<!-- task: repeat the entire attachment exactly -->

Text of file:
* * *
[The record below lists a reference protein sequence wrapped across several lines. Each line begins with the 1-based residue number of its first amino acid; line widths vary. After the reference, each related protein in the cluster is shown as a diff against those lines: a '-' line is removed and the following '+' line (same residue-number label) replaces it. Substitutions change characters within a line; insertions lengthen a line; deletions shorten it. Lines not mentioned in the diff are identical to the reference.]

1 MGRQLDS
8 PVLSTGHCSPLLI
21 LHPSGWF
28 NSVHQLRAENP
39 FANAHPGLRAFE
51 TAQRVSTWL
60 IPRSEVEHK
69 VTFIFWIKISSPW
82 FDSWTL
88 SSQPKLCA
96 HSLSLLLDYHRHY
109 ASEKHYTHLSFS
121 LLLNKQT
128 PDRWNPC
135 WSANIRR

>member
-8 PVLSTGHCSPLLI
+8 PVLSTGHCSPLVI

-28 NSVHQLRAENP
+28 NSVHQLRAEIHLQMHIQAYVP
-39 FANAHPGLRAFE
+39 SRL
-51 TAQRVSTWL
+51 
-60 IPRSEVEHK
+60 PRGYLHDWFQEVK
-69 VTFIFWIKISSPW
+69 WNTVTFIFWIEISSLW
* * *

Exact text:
[The record below lists a reference protein sequence wrapped across several lines. Each line begins with the 1-based residue number of its first amino acid; line widths vary. After the reference, each related protein in the cluster is shown as a diff against those lines: a '-' line is removed and the following '+' line (same residue-number label) replaces it. Substitutions change characters within a line; insertions lengthen a line; deletions shorten it. Lines not mentioned in the diff are identical to the reference.]

1 MGRQLDS
8 PVLSTGHCSPLLI
21 LHPSGWF
28 NSVHQLRAENP
39 FANAHPGLRAFE
51 TAQRVSTWL
60 IPRSEVEHK
69 VTFIFWIKISSPW
82 FDSWTL
88 SSQPKLCA
96 HSLSLLLDYHRHY
109 ASEKHYTHLSFS
121 LLLNKQT
128 PDRWNPC
135 WSANIRR

>member
-8 PVLSTGHCSPLLI
+8 PVLSTGHCSPLVI

-28 NSVHQLRAENP
+28 NSVHQLRAEIHLQMHIQAYVP
-39 FANAHPGLRAFE
+39 SRL
-51 TAQRVSTWL
+51 
-60 IPRSEVEHK
+60 PRGYLHDWFQEVK
-69 VTFIFWIKISSPW
+69 WNTVTFIFWIEISSLW